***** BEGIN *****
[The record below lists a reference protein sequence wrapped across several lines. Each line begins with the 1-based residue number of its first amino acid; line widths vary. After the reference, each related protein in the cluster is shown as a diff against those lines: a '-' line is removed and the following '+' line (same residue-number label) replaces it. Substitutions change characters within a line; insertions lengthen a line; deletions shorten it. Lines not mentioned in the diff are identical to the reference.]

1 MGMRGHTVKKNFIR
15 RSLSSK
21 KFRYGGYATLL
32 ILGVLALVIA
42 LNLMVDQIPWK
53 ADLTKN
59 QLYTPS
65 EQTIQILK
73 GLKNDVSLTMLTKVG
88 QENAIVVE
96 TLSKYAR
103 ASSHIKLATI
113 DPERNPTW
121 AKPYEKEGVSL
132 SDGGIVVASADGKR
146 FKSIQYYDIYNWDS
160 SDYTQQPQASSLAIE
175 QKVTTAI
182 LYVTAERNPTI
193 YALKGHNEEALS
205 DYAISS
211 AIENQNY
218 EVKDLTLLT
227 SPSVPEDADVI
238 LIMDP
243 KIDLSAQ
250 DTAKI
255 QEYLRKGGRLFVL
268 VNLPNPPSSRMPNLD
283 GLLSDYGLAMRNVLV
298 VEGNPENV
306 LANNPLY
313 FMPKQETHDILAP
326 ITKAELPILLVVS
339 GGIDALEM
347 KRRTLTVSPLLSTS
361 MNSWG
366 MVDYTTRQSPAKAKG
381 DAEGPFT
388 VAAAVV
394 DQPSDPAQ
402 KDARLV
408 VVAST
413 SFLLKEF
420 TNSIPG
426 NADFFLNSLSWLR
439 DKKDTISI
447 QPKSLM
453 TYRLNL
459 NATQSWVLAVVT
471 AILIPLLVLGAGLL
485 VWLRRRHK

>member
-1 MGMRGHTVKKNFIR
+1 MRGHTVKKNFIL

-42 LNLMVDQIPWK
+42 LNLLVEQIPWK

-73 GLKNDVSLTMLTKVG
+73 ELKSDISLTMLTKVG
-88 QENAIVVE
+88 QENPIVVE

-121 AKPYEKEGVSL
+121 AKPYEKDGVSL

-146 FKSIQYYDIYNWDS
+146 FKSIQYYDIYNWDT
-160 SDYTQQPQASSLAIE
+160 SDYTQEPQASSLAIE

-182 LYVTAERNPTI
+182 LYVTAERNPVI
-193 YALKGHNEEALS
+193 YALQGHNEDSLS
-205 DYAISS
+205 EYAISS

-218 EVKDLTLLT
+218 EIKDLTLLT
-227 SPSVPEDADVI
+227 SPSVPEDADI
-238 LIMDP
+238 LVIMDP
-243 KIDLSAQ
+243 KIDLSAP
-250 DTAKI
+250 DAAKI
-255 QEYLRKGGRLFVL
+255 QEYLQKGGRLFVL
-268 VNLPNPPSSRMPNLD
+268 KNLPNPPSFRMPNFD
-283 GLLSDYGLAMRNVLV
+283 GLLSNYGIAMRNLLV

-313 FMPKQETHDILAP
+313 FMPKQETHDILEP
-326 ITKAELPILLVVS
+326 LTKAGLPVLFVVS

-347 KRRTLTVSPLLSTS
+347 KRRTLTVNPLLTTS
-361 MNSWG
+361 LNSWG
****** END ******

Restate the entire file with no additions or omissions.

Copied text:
[The record below lists a reference protein sequence wrapped across several lines. Each line begins with the 1-based residue number of its first amino acid; line widths vary. After the reference, each related protein in the cluster is shown as a diff against those lines: a '-' line is removed and the following '+' line (same residue-number label) replaces it. Substitutions change characters within a line; insertions lengthen a line; deletions shorten it. Lines not mentioned in the diff are identical to the reference.]

1 MGMRGHTVKKNFIR
15 RSLSSK
21 KFRYGGYATLL
32 ILGVLALVIA
42 LNLMVDQIPWK
53 ADLTKN
59 QLYTPS
65 EQTIQILK
73 GLKNDVSLTMLTKVG
88 QENAIVVE
96 TLSKYAR
103 ASSHIKLATI
113 DPERNPTW
121 AKPYEKEGVSL
132 SDGGIVVASADGKR
146 FKSIQYYDIYNWDS
160 SDYTQQPQASSLAIE
175 QKVTTAI
182 LYVTAERNPTI
193 YALKGHNEEALS
205 DYAISS
211 AIENQNY
218 EVKDLTLLT
227 SPSVPEDADVI
238 LIMDP
243 KIDLSAQ
250 DTAKI
255 QEYLRKGGRLFVL
268 VNLPNPPSSRMPNLD
283 GLLSDYGLAMRNVLV
298 VEGNPENV
306 LANNPLY
313 FMPKQETHDILAP
326 ITKAELPILLVVS
339 GGIDALEM
347 KRRTLTVSPLLSTS
361 MNSWG
366 MVDYTTRQSPAKAKG
381 DAEGPFT
388 VAAAVV
394 DQPSDPAQ
402 KDARLV
408 VVAST
413 SFLLKEF
420 TNSIPG
426 NADFFLNSLSWLR
439 DKKDTISI
447 QPKSLM
453 TYRLNL
459 NATQSWVLAVVT
471 AILIPLLVLGAGLL
485 VWLRRRHK

>member
-1 MGMRGHTVKKNFIR
+1 MRGHTVKKNFIL

-42 LNLMVDQIPWK
+42 LNLLVEQIPWK

-73 GLKNDVSLTMLTKVG
+73 ELKSDISLTMLTKVG
-88 QENAIVVE
+88 QENPIVVE

-121 AKPYEKEGVSL
+121 AKPYEKDGVSL

-146 FKSIQYYDIYNWDS
+146 FKSIQYYDIYNWDT
-160 SDYTQQPQASSLAIE
+160 SDYTQEPQASSLAIE

-182 LYVTAERNPTI
+182 LYVTAERNPVI
-193 YALKGHNEEALS
+193 YALQGHNEDSLS
-205 DYAISS
+205 EYAISS

-218 EVKDLTLLT
+218 EIKDLTLLT
-227 SPSVPEDADVI
+227 SPSVPEDADI
-238 LIMDP
+238 LVIMDP
-243 KIDLSAQ
+243 KIDLSAP
-250 DTAKI
+250 DAAKI
-255 QEYLRKGGRLFVL
+255 QEYLQKGGRLFVL
-268 VNLPNPPSSRMPNLD
+268 KNLPNPPSFRMPNFD
-283 GLLSDYGLAMRNVLV
+283 GLLSNYGIAMRNLLV

-313 FMPKQETHDILAP
+313 FMPKQETHDILEP
-326 ITKAELPILLVVS
+326 LTKAGLPVLFVVS

-347 KRRTLTVSPLLSTS
+347 KRRTLTVNPLLTTS
-361 MNSWG
+361 LNSWG